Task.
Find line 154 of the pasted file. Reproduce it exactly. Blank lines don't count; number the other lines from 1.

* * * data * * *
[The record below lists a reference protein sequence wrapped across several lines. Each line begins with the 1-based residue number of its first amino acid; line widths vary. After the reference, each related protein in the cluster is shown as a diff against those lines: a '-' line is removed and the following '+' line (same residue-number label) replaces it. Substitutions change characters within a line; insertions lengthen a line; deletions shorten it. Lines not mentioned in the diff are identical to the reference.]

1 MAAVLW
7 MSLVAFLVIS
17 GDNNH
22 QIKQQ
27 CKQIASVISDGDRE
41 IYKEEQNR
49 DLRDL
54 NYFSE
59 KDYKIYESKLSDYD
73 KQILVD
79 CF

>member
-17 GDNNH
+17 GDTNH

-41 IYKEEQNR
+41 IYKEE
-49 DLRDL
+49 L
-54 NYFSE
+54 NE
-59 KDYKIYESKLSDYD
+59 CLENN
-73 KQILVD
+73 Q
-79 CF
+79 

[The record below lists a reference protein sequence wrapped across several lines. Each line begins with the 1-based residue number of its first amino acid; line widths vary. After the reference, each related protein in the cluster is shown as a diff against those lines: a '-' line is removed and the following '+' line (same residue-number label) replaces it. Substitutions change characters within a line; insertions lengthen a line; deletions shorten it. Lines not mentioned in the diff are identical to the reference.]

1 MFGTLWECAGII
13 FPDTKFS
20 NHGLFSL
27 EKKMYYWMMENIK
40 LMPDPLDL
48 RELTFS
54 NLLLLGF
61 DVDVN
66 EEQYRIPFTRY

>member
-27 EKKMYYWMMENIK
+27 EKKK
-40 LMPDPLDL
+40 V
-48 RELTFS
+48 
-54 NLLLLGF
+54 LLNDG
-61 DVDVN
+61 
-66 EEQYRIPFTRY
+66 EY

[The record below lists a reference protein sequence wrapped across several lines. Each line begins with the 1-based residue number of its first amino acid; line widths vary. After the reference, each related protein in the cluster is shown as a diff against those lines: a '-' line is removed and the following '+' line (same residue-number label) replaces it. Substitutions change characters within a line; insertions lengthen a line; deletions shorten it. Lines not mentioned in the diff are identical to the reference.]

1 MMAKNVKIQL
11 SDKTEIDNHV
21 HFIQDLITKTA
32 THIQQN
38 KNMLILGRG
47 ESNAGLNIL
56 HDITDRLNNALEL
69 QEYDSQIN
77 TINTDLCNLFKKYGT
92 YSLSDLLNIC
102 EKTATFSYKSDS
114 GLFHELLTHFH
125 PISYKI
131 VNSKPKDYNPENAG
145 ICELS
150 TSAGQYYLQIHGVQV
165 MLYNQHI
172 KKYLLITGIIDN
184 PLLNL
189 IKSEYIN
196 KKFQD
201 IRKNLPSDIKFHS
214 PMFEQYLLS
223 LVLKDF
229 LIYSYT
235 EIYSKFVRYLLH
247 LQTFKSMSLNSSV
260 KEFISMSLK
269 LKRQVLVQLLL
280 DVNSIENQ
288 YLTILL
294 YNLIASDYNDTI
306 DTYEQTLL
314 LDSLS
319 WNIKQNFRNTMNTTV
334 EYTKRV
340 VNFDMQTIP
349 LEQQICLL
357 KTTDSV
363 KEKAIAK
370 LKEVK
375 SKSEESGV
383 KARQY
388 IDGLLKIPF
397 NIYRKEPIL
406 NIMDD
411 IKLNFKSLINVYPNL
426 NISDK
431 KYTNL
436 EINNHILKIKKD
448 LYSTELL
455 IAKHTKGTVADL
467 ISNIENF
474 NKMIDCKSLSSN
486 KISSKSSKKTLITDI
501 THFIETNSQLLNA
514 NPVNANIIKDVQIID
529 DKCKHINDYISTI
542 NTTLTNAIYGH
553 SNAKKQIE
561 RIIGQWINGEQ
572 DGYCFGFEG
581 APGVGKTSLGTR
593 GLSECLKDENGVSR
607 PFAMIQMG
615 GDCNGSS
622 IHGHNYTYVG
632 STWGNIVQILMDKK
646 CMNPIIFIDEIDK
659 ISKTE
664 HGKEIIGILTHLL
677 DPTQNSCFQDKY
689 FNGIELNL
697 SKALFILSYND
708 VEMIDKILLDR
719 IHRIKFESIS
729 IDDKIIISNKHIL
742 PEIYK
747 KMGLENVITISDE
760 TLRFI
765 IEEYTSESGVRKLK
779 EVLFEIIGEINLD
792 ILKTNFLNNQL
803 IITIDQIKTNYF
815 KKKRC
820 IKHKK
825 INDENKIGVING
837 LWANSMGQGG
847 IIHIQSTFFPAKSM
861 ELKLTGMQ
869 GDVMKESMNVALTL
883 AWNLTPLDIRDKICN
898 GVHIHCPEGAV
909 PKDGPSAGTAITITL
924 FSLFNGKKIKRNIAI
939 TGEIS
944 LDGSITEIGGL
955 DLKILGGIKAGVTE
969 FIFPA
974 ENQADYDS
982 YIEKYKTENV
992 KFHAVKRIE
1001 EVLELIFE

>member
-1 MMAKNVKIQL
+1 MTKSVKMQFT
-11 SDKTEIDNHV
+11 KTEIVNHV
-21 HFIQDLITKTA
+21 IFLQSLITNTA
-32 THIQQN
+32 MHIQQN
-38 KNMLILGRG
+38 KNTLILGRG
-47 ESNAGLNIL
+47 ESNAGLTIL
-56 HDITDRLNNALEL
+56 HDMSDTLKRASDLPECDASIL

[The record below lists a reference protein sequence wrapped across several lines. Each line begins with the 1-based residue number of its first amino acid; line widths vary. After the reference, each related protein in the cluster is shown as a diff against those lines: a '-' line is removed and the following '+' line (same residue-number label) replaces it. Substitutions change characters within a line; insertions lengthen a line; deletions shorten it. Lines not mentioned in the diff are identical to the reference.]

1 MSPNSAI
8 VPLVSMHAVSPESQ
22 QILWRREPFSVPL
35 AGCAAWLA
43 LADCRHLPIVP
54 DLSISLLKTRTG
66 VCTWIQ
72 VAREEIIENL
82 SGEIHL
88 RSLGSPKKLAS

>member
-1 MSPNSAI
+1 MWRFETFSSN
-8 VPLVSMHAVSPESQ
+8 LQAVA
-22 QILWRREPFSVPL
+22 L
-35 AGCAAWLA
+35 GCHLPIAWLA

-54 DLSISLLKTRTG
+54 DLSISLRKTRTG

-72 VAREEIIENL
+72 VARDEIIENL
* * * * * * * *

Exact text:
1001 EVLELIFE